Tuesday, December 27, 2016

A Mitten is Found



In 1918, Frithiof Svennson, a farmer from the Åsle Tå community near Falkoping, Sweden, was digging for peat moss in the Åsle Mose (bog) when about half a meter down he came across an incredible find. (Arbman, 67) He found what he believed to be a very old mitten.  He took it home and stored it in a drawer only to be taken out when visitors came by to see it.  In 1933 the Riksantikvarien, the National Heritage Board of Sweden, purchased the item for 300 kronor (approximately $50 US).  It was then given to the Statens Historiska Museet, the State History Museum, where it has since been housed. (Franzen)
Figure 1.  Photo from Asle Tå Upplevelsemuseum website (http://www.asleta.se/en/kategori/19/asle-mitten.html)
        The mitten found is a left-handed mitten made from handspun wool in naalbinding technique.  It measures 27 CM long and at its widest point is 17.5 cm (at the cuff).  At the wrist its width measures 11.5 cm, while below the thumb it is 11 cm, and above the thumb it is 9.5 cm. (Briansdottir 5)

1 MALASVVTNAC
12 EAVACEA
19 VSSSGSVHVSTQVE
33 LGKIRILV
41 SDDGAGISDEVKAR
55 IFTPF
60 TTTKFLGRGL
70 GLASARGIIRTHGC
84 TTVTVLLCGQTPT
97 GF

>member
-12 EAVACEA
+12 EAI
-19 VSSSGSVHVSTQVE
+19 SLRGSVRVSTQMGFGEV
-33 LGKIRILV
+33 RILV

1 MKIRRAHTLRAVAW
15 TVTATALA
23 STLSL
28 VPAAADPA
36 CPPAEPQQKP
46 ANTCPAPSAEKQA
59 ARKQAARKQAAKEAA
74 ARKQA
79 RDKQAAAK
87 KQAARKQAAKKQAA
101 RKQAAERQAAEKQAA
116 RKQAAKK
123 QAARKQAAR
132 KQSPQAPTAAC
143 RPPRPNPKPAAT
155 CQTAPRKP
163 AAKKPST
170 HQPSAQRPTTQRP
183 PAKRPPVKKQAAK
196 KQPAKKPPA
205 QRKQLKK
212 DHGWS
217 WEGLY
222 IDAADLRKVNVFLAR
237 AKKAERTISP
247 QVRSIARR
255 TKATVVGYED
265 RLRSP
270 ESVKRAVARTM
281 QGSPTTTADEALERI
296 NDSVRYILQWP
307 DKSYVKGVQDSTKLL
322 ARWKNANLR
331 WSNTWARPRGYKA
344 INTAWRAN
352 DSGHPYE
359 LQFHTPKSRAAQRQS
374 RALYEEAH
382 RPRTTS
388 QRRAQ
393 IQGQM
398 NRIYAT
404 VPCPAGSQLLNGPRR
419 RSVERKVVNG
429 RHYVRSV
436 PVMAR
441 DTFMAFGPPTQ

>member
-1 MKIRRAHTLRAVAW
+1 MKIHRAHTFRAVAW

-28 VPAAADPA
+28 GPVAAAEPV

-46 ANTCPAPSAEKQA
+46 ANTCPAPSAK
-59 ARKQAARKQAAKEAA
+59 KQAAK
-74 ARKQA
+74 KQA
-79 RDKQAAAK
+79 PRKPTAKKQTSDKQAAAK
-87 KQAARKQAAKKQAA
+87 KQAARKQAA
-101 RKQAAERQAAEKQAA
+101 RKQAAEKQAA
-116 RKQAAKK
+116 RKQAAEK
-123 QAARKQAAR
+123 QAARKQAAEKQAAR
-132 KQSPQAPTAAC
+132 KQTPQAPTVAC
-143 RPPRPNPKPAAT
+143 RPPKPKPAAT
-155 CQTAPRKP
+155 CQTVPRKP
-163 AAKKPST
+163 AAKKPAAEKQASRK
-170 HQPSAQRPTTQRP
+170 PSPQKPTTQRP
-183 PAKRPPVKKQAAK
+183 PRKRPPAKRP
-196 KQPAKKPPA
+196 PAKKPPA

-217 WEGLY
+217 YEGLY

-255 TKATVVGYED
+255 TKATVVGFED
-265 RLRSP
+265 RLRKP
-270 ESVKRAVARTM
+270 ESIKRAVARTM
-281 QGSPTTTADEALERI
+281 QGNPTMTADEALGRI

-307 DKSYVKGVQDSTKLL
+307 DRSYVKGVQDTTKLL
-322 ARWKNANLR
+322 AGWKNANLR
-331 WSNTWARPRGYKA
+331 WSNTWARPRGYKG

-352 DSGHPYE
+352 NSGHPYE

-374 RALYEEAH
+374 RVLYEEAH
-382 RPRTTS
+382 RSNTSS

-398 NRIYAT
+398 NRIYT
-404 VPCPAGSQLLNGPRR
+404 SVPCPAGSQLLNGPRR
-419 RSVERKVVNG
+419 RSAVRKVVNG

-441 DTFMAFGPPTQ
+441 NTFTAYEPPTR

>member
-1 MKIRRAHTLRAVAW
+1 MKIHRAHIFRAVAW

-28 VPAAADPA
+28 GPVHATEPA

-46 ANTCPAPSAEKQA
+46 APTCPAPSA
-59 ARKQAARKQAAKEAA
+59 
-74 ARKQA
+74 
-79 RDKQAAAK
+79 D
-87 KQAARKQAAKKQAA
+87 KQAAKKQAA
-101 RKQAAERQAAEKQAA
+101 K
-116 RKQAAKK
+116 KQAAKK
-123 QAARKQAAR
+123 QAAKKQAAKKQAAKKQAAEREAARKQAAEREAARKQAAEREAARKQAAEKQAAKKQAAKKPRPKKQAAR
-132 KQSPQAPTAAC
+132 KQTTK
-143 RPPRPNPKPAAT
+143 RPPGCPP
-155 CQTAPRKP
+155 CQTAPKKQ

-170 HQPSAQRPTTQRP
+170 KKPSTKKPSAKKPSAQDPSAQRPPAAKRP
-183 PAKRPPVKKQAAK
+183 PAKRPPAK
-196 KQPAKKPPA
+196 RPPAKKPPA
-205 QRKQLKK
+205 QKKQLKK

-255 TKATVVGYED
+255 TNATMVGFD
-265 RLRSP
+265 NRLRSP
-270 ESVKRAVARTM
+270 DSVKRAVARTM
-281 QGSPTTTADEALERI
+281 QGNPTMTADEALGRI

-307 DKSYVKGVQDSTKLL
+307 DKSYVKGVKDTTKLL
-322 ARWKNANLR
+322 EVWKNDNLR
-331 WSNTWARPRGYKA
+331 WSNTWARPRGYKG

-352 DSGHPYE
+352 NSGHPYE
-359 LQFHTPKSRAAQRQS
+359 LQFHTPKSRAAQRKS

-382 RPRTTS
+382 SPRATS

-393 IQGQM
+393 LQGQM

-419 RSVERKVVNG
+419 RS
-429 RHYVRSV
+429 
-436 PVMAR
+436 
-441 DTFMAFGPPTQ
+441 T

Originally the mitten was thought to have dated to between 300 and 400 AD based on analysis of the pollen found on the mitten and in the surrounding dirt.  Comparative analysis of a fire starting stone found in the bog earlier also seemed to confirm this. (Arbman 68)
        In the 1990’s several items were chosen from the exhibits at the Statens Historiska Museet for dating using the newer Carbon 14 dating technique. (Nockert 109)  Among those items was the Åsle mitten.  Of the items tested the mitten was the only item that had a differing set of results from the original pollen analysis.  The analysis showed that the mitten was from somewhere between 1510 and 1640, about 1000 years later than originally thought. (Nockert 67)
        The location of the mitten might provide some information as to the type of person that could have used it.  Tå communities were once inhabited mainly by the landless poor and elderly. (Claesson, Asleta.se)  This would indicate that those inhabiting the community also farmed and performed manual labor.  The mitten therefore might have belonged to a laborer or elder rather than an upper or middle class citizen. 
        Another clue is the type of wool used.  The wool is described as coarse wool.  This would not be wool used by upper or middle class but rather by poorer people.  During the evaluation of the mitten it was determined that it was made and then turned inside out as the interior surface had a gripping quality. The fact that the mitten is turned “inside out” once finished to place the gripping side out might also suggest a laborer.
        The smaller size of the mitten also indicates that it was possibly for a man with small hands, a woman, or an older child.

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